Literary Journal Archives
Post Road lacks the dry, stuffy quality associated with most old-school literary journals. It's not only well edited and written - but actually entertaining. What's refreshing is the eclecticism and lack of ostentatiousness in their choices - you get the sensation of a smart and super-cool coffee clutch firing off ideas to each other. Post Road publishes criticism, fiction, non-fiction, poetry (we'll forgive them that) as well as some visual art (though not their strong point). They also have great book recommendations (written more as a pal telling you than as formal review) and a section entitled "Etcetera," which houses anything from a description of a walking tour to twenty questions for David Mamet.
Issue #13 is out now. Available at St. Marks Books or online here.
Post Road is currently conducting a fiction and poetry contest, with a $1000 prize for winners. Apply here.
The pic above is my cover for issue #11, read the essay I wrote for it here. Yes, I'm totally biased. Deal.
A Public Space
6" x 8"
200 pages, perfect bound
full color cover, 2-color inside
As usual, I discovered A Public Space initially because I wandered into their first issue party. How can you resist a beautiful loft space, free booze and a free copy of a mag?—I guess I'm pretty easy. There's a magazine launch party at least once a week in New York so aside from not really having to buy drinks, we end up with stacks of stuff to look at. Most of which is crap. In fact, it's rare that I leave a party with a magazine I'd gladly continue to buy. A Public Space is one of them and last night on my endless trip home from Dallas I read issue 3 from cover to cover. This Brooklyn-based newish (on their 3rd issue) literary magazine is edited by former Paris Review executive editor Brigid Hughes. They describe themselves this way on their about page: "We encourage writers to get away from their desks and investigate what intrigues them, explore, snoop around. There are no boundaries, and we will support writers wherever they take us." I like the theme of investigation that's present throughout the book, from David Levi-Strauss' essay on Chile and writing at night to a special section on Peru to Sam Stephenson's archiving of photographer W. Eugene Smith's life and work. All those pieces were stand outs for me. The focus on Peru is great and includes an essay on young Peruvian writers and the themes that unite them, and photographs of resistance fighters and peasant life in Peru in the 80s and 90s. It's easy for me to space out trying to read a literary journal but so far I'm really enjoying this one.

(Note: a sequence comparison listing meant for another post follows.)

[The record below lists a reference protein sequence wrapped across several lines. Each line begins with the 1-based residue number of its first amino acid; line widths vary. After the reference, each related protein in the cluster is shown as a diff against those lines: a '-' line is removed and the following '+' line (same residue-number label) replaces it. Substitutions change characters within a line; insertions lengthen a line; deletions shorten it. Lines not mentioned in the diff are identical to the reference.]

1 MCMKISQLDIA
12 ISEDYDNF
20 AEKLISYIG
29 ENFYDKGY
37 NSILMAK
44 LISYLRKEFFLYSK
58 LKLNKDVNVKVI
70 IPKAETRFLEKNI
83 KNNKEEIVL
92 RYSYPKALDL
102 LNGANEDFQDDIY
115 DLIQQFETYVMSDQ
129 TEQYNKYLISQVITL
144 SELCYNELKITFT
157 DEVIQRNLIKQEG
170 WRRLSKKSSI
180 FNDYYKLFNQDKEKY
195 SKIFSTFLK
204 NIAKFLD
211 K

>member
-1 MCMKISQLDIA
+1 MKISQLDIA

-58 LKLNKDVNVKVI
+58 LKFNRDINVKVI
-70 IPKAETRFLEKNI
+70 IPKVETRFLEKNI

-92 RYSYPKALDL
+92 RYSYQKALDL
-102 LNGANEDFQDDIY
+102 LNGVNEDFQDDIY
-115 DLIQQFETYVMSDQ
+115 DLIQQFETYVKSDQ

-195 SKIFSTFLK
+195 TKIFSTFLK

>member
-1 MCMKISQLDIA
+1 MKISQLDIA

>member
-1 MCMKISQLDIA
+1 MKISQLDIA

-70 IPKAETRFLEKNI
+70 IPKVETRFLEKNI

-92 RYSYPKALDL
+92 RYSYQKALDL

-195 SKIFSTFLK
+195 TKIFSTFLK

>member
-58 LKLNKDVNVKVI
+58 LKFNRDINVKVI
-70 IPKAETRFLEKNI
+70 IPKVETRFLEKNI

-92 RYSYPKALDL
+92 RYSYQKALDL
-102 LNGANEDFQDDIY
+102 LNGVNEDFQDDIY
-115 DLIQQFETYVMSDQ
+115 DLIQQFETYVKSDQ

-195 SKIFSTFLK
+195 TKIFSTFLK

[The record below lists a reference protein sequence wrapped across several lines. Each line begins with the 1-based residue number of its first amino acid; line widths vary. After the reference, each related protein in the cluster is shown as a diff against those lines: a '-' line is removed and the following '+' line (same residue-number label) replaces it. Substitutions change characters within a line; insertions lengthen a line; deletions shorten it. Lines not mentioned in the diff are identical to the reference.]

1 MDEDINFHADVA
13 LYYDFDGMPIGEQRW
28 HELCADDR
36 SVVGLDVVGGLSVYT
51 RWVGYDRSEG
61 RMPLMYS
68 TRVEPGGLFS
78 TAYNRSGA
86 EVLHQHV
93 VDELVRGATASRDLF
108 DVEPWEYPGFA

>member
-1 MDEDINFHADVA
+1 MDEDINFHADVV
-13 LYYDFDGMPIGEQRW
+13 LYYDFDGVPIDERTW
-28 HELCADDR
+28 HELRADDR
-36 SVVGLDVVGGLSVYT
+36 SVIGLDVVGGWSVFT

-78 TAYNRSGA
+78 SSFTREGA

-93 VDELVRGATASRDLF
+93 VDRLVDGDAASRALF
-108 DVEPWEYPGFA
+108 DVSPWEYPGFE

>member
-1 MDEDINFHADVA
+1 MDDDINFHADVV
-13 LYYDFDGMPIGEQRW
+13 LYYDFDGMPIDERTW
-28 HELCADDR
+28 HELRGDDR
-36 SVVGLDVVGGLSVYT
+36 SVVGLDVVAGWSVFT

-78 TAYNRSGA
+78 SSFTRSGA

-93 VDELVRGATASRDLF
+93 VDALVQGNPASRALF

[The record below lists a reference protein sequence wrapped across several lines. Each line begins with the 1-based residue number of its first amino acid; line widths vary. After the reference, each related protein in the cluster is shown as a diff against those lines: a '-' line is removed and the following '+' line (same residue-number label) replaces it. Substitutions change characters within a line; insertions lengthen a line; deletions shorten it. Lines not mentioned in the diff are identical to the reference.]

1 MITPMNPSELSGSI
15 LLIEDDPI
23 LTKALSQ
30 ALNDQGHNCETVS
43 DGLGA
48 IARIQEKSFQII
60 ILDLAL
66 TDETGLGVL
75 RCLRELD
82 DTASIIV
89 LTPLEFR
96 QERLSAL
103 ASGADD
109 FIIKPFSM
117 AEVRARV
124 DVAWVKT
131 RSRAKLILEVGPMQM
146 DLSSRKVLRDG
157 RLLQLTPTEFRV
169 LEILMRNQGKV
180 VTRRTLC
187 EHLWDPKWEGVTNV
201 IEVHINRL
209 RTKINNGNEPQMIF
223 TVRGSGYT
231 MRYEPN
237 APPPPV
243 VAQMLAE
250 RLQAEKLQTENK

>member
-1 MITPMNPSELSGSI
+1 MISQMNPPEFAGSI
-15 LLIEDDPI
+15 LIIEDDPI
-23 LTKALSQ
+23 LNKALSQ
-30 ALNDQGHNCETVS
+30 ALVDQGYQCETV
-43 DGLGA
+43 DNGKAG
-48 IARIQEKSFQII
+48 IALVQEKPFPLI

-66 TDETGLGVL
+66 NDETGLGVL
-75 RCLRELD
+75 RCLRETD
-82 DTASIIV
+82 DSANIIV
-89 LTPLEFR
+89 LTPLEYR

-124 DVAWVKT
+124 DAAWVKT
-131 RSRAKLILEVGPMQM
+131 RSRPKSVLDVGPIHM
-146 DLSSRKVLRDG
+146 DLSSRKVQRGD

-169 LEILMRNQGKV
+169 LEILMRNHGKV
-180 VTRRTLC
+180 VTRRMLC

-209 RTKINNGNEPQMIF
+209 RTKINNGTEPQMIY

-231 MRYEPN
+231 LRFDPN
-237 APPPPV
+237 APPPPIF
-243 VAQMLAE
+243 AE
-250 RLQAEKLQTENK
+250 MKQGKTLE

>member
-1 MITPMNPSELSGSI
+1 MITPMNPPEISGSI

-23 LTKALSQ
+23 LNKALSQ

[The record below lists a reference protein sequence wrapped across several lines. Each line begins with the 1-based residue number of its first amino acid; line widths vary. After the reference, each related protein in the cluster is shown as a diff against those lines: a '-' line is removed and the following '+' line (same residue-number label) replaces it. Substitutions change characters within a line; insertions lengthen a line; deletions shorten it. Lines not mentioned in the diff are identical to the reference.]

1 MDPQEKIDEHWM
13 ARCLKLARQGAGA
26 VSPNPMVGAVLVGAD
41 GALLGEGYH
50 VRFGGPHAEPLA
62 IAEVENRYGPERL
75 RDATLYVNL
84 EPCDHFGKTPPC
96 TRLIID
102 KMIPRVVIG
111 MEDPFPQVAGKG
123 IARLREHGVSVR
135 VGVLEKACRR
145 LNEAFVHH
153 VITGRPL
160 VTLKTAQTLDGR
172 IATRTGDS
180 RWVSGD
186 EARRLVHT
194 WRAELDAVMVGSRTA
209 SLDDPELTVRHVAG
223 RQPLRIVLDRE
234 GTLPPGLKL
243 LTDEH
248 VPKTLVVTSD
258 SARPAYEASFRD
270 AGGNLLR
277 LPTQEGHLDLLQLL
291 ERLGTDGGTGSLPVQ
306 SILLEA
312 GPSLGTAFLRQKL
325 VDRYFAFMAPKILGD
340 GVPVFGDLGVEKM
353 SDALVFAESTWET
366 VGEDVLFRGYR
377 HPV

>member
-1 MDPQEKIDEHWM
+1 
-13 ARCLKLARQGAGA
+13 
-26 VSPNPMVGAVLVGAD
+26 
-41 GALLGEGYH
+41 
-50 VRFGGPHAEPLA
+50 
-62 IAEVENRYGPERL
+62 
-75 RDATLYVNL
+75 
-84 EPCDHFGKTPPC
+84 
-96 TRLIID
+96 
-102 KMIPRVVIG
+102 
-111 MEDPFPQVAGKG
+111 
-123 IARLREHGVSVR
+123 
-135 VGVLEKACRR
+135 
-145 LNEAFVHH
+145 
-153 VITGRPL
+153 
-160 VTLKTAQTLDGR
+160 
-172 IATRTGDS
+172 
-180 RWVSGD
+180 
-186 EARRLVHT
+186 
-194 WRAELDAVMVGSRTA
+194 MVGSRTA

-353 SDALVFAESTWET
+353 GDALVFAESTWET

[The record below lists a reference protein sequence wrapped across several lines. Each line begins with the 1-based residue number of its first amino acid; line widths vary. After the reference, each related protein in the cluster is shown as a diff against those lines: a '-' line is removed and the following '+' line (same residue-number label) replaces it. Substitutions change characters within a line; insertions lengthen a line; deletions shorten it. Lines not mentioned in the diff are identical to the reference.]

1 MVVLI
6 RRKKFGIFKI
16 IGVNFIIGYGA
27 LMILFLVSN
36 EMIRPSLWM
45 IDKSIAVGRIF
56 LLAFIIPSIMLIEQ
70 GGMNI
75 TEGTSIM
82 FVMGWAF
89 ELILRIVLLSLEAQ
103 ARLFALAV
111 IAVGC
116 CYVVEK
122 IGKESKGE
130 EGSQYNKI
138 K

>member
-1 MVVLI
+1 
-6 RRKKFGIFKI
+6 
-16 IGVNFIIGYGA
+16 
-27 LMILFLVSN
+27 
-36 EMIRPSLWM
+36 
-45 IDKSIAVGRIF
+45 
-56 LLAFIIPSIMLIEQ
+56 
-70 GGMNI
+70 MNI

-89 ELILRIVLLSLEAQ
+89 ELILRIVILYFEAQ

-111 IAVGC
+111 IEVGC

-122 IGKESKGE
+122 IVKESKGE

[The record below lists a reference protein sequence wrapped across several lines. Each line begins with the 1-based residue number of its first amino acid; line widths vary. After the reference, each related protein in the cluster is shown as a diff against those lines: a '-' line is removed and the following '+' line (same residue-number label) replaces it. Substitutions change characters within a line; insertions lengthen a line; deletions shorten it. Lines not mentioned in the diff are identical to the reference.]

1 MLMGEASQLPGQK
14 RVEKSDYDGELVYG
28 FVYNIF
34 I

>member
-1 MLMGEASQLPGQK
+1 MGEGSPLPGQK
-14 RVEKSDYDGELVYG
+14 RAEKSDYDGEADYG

Buy single issues or subscribe here.
When will people learn that flash sites are not always the way to go? I would give you a link directly to this, but, since the whole site is flash, I cannot. Anyway–check out this magazine stack wallpaper (click "on the wall," then "wallpaper by the meter"). Totally cute, and they have stacked softcover books, hardcover books and paper stacks wallpaper as well. Wallpaper is soooooo in right now.
Flickr Finds: After Dark magazine before 1973
The unedited, free flowing, gayer version of On the Road, written on a single scroll of paper, is out this month. (I DO have a nostalgic affinity for Jack.... but I love Genet much more, who wrote Our Lady of the Flowers on a roll of scratchy, brown prison toilet paper... TWICE. Jack WISHES he were Genet. Like SO many suburban runnaways, Jack thought sucking cock might make him a better writer.)
The Outsider was a legendary literary magazine that came out of the New Orleans French Quarter in the 1960's that published works by William S. Burroughs, Charles Bukowski, Allen Ginsberg, Lawrence Ferlinghetti, Denise Levertov, Robert Creeley and Walter Lowenfels. Lujon Press also published handmade books in a variety of formats by authors like Bukowski and Henry Miller.
Filmmaker Wayne Ewing has a wonderful documentary about the journal and it's quirky creators, Jon and Gypsy Lou Webb. This is a must see for anyone interested in small press determination, beat writers and or the awesome history of the French Quarter.
Buy the DVD here
An interesting article about printing small press in the beat era, particularly The Outsider
The New Yorker still rules for covers. Ideas are king. Illustrations, especially by someone as clever as Daniel Clowes, can convey ideas photographs can't even come close to. I'd like to see other magazines doing more illustrations. On another note - this cover is so uplifting!
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